One of the arguments deployed by advocates of the EU’s landmark €750bn recovery package agreed last week was that some governments, particularly in Europe’s highly indebted south, had less fiscal leeway to support their businesses and workers than others. This could create severe competitive distortions in the single market and accentuate economic divergence in the eurozone, imperilling the stability of the single currency.
“We need to make sure that we protect the functioning of the internal market,” Spain’s finance minister Nadia Calviño told the FT in April. “It cannot be that some countries are able to support their economies in a more generous manner than others.”
Early responses to the pandemic supported the contention. Liquidity support to businesses and in some cases direct government purchases of corporate bonds account for the majority of public aid in all of Europe’s big economies. By late March Germany had earmarked a whopping €756bn in credit guarantees for its companies, nearly eight times as much as Spain or Italy, although they have since doubled their commitments.
In May, the European Commission said Germany alone accounted for just over half of overall state aid in the EU. German government support for air carrier Lufthansa is nine times larger than Spain’s for International Consolidated Airlines Group, although that might reflect the relative financial strengths of the companies.
Yet Spain and Italy are expected to suffer economic contractions of 11 per cent this year, the worst in the EU. German GDP on the other hand will shrink by a less eye-popping 6 per cent. The case for EU solidarity could not be stronger. It is why Berlin swung behind the need for a big EU recovery fund, much of it paid out in grants.
However, research by the Bruegel think-tank and the Peterson Institute for International Economics suggests that “contrary to widespread concerns, firms in richer or less-indebted countries do not appear to disproportionately benefit from these schemes”.
The researchers — Julia Anderson, Francesco Papadia and Nicolas Véron — tallied the amounts each of Europe’s big economies had actually committed by the end of June. In Germany, it was only €36bn. In Italy it was €51bn, Spain, €85bn and France €108bn.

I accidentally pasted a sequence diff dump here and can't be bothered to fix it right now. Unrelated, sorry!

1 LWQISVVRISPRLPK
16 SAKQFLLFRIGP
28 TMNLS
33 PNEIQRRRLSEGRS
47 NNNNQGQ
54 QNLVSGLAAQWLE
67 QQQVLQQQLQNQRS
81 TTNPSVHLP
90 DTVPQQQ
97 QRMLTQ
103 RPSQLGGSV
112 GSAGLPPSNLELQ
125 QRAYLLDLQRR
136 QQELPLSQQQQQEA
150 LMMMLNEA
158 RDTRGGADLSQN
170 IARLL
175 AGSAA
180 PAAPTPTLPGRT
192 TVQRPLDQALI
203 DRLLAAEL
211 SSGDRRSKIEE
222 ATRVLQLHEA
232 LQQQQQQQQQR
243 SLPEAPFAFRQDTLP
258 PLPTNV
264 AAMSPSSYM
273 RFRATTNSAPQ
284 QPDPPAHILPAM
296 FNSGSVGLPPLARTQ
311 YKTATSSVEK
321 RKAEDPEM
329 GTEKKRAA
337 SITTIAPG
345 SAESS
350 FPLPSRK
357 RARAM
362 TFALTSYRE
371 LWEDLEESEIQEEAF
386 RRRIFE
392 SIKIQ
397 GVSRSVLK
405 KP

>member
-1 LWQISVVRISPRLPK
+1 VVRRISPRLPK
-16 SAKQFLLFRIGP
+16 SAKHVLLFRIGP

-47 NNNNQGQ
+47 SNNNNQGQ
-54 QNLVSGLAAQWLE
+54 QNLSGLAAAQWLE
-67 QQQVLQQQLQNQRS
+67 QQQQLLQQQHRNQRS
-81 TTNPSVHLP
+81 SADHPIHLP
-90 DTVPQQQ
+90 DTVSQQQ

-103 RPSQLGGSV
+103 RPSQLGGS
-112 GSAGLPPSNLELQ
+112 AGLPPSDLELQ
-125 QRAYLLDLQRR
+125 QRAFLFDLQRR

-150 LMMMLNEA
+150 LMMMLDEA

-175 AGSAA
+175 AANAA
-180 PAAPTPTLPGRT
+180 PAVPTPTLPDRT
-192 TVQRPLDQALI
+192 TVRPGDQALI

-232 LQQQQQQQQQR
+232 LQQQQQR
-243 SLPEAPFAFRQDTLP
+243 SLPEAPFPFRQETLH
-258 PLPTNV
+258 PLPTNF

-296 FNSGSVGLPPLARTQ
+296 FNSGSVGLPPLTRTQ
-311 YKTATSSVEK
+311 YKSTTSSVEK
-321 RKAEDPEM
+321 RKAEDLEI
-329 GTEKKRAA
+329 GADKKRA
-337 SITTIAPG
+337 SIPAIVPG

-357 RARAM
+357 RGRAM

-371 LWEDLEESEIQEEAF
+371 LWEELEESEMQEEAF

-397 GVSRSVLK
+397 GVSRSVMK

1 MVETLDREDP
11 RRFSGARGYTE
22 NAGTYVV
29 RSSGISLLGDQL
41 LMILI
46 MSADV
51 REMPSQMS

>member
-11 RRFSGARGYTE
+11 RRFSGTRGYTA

The discrepancy is hard to explain, say the authors. “It is notoriously difficult to disentangle the respective roles of supply of, and demand for, bank credit in driving lending volumes, especially in times of turmoil like at present.” One possibility is that much of the support in Germany has come from its Kurzarbeit short-time work scheme, the gold standard of job subsidies. But France’s has been more generous and more extensive.
“It may be that the conditions of loans [in Germany] are less attractive,” said Mr Véron. “It may be that German companies have less need of it, given their financial profile and the structure of the economy. It may be that the economic shock is not as big.”
All in all, the loan guarantee schemes have spurred new lending to non-financial corporations, do not appear to depend on whether governments are highly indebted or not and have not distorted the EU internal market. But if liquidity support has been a great success, equity support could be altogether more contentious.
Germany has assembled a €100bn war chest for equity injections via its Economic Stabilisation Fund. So far, across the EU, there have been only a handful of state-funded recapitalisations notified to Brussels. The biggest by far is Berlin’s €6bn bailout of Lufthansa and it is being challenged by rival carrier Ryanair.
There are likely to be a lot more later in the year as other forms of government support such as job subsidies are tapered or withdrawn and companies have difficulties repaying their debts. The European Commission has set rules on recapitalisations to try to limit the impact on competition. But drawing up a framework for taking stakes in strategically or economically important companies is going to be hard to do and will run into big moral hazard issues.
A proposal for a €31bn EU “solvency support instrument” to take equity stakes in European companies was ditched in last week’s fraught recovery fund negotiations. Scrapping the idea made for easy cost-saving. But it would have been fiendishly hard for 27 governments to agree on how to use such a fund. So now it will fall solely to individual governments to take stakes in their companies and some will be a lot happier taking on the risks than others.